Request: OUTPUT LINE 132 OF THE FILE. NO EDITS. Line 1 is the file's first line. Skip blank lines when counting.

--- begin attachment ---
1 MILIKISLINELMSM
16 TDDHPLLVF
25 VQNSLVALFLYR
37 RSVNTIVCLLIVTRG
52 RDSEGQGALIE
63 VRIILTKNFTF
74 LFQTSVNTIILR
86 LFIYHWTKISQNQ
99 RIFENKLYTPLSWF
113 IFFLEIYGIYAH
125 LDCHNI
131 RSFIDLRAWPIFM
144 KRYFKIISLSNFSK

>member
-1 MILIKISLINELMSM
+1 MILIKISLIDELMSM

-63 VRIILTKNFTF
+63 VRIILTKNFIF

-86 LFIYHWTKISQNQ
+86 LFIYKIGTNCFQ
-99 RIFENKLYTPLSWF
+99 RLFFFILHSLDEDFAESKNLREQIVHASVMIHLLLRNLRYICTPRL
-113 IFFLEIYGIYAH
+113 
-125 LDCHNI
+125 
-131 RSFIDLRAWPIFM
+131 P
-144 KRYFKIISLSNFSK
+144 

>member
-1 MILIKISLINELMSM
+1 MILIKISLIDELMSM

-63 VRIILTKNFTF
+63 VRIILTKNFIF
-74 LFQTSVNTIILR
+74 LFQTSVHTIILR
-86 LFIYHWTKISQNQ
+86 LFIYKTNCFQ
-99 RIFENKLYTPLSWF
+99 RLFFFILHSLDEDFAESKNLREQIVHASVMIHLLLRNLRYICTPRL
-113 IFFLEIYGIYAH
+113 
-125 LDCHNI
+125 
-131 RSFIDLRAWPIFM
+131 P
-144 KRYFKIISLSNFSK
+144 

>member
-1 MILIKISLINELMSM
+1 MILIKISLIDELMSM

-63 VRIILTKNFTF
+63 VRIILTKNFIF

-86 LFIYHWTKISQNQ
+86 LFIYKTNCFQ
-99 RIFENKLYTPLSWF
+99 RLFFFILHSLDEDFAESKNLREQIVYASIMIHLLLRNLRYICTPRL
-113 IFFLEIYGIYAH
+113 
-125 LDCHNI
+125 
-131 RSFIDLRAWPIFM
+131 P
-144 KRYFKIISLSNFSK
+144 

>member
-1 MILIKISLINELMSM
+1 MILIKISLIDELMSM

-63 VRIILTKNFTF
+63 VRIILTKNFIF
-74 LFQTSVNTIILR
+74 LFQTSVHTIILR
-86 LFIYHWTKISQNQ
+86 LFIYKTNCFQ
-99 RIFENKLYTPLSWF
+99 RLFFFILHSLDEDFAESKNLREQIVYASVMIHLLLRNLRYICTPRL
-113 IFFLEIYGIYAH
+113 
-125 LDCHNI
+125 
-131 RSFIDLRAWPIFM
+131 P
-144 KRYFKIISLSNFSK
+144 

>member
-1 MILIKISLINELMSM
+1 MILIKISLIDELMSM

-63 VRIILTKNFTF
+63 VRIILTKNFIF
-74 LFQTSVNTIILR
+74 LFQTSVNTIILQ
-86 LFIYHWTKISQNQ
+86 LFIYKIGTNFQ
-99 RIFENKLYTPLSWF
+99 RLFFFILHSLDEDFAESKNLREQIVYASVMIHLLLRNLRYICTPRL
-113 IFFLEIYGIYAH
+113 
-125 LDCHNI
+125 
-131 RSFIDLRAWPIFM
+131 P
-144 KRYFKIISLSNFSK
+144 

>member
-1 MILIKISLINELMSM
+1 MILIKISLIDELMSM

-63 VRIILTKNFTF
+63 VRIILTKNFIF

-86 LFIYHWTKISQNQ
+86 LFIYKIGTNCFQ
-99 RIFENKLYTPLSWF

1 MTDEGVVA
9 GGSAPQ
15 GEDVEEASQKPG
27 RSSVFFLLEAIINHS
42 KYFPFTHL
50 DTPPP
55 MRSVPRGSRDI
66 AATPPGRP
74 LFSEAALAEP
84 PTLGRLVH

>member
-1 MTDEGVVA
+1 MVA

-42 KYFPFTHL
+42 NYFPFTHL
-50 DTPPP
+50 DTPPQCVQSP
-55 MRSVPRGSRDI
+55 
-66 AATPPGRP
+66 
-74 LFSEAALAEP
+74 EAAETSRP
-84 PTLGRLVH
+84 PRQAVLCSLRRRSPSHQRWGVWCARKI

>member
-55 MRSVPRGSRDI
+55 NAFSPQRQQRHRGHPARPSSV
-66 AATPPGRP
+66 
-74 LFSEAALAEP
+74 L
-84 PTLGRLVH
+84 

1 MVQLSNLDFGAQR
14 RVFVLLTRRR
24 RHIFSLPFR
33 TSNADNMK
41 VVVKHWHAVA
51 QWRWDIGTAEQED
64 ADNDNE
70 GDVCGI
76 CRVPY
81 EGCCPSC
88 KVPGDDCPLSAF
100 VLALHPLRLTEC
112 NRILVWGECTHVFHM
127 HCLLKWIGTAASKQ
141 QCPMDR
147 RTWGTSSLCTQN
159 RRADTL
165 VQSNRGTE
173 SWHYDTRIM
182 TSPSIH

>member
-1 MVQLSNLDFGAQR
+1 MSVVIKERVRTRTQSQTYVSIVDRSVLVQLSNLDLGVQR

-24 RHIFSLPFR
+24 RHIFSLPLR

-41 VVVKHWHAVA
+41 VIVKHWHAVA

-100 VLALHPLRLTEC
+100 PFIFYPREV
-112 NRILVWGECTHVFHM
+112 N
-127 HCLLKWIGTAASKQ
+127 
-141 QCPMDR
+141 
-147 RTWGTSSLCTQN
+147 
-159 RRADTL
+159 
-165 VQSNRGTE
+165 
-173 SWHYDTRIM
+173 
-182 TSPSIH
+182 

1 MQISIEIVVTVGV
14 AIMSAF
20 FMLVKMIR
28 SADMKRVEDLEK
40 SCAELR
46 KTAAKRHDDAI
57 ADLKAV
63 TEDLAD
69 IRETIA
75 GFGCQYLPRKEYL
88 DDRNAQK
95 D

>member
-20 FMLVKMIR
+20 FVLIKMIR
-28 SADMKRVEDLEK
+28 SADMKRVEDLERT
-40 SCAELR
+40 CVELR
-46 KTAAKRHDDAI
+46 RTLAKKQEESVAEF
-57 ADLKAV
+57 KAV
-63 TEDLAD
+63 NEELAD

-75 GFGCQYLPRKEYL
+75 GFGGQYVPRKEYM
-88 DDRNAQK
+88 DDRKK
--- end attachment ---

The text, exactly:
-66 AATPPGRP